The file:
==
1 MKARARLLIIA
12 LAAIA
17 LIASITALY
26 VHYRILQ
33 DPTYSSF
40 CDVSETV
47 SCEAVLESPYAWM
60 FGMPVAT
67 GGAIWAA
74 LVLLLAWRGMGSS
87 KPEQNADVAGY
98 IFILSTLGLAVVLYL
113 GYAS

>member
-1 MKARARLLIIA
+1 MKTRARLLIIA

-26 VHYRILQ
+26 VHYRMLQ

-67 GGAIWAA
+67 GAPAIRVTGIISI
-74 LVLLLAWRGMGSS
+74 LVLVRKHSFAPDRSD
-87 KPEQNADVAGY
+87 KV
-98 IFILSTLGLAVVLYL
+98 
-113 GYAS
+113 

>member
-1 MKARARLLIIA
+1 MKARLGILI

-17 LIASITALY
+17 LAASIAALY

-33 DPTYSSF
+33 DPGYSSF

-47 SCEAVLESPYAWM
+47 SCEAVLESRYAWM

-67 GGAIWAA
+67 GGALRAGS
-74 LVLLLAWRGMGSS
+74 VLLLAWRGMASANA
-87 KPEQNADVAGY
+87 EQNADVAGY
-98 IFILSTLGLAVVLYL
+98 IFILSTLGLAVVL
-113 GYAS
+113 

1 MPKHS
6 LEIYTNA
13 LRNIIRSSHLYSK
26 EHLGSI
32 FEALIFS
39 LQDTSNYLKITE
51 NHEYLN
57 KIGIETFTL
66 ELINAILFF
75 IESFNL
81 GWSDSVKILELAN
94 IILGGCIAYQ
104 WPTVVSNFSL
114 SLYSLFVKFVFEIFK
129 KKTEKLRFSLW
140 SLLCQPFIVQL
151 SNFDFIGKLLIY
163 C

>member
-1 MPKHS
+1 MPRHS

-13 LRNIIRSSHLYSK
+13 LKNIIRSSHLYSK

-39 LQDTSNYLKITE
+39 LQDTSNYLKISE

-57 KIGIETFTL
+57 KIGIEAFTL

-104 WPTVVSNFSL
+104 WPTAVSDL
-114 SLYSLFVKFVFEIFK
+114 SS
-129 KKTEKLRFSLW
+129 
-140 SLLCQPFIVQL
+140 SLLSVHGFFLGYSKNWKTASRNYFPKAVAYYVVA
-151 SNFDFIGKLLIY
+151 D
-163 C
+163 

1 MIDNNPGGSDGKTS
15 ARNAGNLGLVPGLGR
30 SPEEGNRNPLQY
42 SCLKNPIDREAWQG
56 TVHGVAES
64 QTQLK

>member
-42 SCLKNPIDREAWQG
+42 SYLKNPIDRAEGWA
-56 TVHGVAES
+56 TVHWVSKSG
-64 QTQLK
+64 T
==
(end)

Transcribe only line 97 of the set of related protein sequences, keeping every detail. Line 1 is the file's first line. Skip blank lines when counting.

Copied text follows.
+56 TVHWVSKSG